McKinsey Study: Location, Location, Location, Part 2
Greetings one and all and happy new year! As promised, part 2 of my post on McKinsey’s drill-down into the tremendous benefits location data offers to new businesses (and business models) as well as to all of us. If you need to refresh your memory (since the author was a wee bit late in meeting her stated publishing date), part 1 is available here. Certainly, the report, “Big data: The next frontier for innovation, competition, and productivity,” is chock full of illuminating ways that big data can be leveraged within specific industries, but personal location data is a somewhat different beast as it cuts across industries. For example, telecom, retail, and media (through location-based advertising) all stand to reap tremendous rewards.
Now, as I said in part 1 and will state again in part 2: I have a bit of angst around the collection and use of personal location data (see my many posts on privacy or our book on “Privacy and Big Data”). But that does not negate what can be gained if it is properly collected and used and with the appropriate regulations and guidance in place (my gosh—I am beginning to sound like one of the privacy policies I hate to read!). Put simply: all company’s data collection and usage policies should be clearly stated and always offered on an opt-in basis. Okay, privacy issues have been dealt with so let’s move on!
In part 1, we talked about the three primary sources of location data: data generated via GPS chips in your devices, cell tower triangulation data, and in-person credit and debit transactions. Of the three, devices with GPS chips are growing the fastest with McKinsey predicting that:
“By 2020, more than 70 percent of mobile phones are expected to have GPS capability, up from 20 percent in 2010. In addition, the number of automobiles equipped with dashboard GPS devices will continue to grow.”
McKinsey goes on to enumerate three major categories of applications that use personal location data. They are:
- Location-based applications and services for individuals (smart routing, automotive telematics, mobile-phone location services).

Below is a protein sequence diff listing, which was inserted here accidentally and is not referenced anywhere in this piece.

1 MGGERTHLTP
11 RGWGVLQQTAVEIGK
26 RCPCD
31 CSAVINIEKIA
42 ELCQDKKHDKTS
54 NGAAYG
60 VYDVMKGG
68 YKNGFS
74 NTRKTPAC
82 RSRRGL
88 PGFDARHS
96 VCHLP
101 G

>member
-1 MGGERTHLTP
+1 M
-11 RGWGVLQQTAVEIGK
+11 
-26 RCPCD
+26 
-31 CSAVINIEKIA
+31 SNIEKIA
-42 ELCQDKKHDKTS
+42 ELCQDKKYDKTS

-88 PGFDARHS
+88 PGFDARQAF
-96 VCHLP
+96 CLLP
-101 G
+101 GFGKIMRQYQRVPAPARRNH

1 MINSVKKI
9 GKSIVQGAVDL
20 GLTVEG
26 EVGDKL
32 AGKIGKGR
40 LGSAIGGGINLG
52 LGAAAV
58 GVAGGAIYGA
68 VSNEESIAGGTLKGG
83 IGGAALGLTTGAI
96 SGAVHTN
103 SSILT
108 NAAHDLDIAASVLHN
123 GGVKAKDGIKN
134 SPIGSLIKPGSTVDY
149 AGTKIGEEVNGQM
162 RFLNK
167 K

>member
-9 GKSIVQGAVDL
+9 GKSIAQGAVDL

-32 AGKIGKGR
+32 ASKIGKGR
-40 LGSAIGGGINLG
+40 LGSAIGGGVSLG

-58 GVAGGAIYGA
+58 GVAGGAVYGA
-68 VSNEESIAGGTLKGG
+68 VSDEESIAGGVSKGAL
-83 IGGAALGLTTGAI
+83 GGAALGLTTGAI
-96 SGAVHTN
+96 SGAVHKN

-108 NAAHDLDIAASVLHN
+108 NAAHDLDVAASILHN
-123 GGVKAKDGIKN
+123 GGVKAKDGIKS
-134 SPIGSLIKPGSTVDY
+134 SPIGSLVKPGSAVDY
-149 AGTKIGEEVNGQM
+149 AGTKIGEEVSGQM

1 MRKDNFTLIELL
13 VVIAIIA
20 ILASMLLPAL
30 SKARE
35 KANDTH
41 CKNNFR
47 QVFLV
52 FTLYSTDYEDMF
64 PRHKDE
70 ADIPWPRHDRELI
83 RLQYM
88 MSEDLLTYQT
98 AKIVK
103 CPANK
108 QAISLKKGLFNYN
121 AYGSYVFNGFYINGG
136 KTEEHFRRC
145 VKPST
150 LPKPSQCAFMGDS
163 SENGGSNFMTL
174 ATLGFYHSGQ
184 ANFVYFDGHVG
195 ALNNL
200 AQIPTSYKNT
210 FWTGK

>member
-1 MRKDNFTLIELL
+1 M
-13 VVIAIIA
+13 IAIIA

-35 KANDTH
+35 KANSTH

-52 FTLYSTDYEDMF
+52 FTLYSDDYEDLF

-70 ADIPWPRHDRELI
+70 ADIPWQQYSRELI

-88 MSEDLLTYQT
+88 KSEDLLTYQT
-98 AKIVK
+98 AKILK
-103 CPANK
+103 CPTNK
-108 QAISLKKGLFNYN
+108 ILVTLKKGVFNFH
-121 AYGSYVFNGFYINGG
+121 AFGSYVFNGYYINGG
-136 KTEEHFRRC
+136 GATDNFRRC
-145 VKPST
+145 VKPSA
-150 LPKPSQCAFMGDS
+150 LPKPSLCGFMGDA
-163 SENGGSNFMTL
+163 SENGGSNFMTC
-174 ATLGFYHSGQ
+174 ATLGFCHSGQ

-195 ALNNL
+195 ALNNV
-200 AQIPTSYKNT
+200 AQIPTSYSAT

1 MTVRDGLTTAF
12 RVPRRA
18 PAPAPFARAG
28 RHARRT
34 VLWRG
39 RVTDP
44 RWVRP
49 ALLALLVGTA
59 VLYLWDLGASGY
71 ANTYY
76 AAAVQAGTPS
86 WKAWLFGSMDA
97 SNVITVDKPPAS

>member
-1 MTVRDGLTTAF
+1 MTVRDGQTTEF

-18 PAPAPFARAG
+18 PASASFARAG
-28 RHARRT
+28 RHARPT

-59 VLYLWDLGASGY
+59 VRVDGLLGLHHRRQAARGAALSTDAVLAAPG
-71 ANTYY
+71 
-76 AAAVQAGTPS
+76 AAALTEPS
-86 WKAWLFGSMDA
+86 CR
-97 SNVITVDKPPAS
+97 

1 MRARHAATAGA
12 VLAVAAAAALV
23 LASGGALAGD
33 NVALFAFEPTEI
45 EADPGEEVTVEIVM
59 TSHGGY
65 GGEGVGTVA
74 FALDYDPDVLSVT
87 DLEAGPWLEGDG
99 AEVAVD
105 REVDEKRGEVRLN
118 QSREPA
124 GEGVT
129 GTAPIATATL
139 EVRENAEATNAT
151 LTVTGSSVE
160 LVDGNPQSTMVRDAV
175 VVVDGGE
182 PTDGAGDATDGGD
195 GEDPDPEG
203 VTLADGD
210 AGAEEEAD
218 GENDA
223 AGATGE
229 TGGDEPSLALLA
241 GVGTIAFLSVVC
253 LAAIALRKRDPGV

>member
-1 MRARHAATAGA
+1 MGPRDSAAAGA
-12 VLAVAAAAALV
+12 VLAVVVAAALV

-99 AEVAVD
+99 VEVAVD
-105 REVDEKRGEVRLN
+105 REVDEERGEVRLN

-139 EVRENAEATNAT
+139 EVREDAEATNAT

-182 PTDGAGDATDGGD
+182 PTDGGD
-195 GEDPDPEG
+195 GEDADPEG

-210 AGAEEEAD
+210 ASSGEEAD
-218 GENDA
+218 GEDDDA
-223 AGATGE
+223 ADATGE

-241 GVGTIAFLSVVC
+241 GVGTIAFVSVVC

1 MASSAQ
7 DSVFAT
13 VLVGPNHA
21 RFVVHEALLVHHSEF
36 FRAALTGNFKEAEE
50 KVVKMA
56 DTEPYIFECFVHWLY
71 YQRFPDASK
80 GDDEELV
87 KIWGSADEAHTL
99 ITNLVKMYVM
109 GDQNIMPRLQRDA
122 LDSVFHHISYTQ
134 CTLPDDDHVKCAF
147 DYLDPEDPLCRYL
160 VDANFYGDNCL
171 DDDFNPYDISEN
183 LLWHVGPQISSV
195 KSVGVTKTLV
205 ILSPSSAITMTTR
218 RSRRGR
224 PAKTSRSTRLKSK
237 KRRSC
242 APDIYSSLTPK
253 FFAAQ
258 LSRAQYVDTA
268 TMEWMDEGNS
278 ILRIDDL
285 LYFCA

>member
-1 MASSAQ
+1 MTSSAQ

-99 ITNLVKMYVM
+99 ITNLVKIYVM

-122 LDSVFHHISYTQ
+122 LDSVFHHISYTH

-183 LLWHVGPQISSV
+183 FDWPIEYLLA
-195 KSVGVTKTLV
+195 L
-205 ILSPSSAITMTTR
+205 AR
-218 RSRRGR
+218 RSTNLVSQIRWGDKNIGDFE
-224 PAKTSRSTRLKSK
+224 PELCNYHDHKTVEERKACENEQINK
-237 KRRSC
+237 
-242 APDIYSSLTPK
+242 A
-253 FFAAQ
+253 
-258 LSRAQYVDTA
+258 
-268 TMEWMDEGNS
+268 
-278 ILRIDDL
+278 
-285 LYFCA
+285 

- Organizational use of individual personal location data (location-based advertising, electronic toll collection, insurance pricing, and emergency response).
- Macro-level use of aggregate location data (urban planning and retail business intelligence).
Of course, as a marketer I immediately focused on advertising as the major value driver. Imagine my surprise, when it came in second to something that is beneficial to all of us. In fact, we (singularly and globally) derive great value from it no matter where we live or what we do. It is smart routing—and not for IT networks but for automobiles.
In a recent EU commissioned study on the systems needed for automated driving, the benefits are clear:
“All these technologies open up new business opportunities for car manufacturers and their suppliers, road administrators, telecom companies, etc. while raising legitimate questions of background. The truth is that vehicle technologies evolve as we speak more and more toward assisting the drivers in difficult situations in traffic, achieving traffic decongestions, improving the safety on our highways and in urban environments, reducing the fuel consumption and exhaust emissions, and delivering a high degree of comfort while driving.”
Smart routing is based on real-time traffic information. In other words, imagine receiving up-to-the-minute (even second) information about accidents, scheduled roadwork, and congested areas and then changing your “route” to optimize travel time. From a road warrior standpoint, this is great news as we all benefit from less travel time and perhaps a smaller gas bill. But when you look at this on a global scale the benefits are mind boggling. According to McKinsey:
“All told, we estimate the potential global value of smart routing in the form of time and fuel savings will be about $500 billion in 2020. This is the equivalent of saving drivers 20 billion hours on the road, or 10 to 15 hours every year for each traveler, and about $150 billion on fuel consumption. These savings translate into an estimated reduction in carbon dioxide emissions of 380 million tonnes, or more than 5 percent a year.”
In this case, big data analytics drive a profitable business model (navigation applications) that represents value to the consumer (faster travel times) while benefiting the greater good (the environment). This is a win for everyone! Of course, for this to be fully realized digital maps and real-time traffic information (in the form of a technology infrastructure that includes hardware and transmission towers) must be globally (not just in developed but in developing countries) available.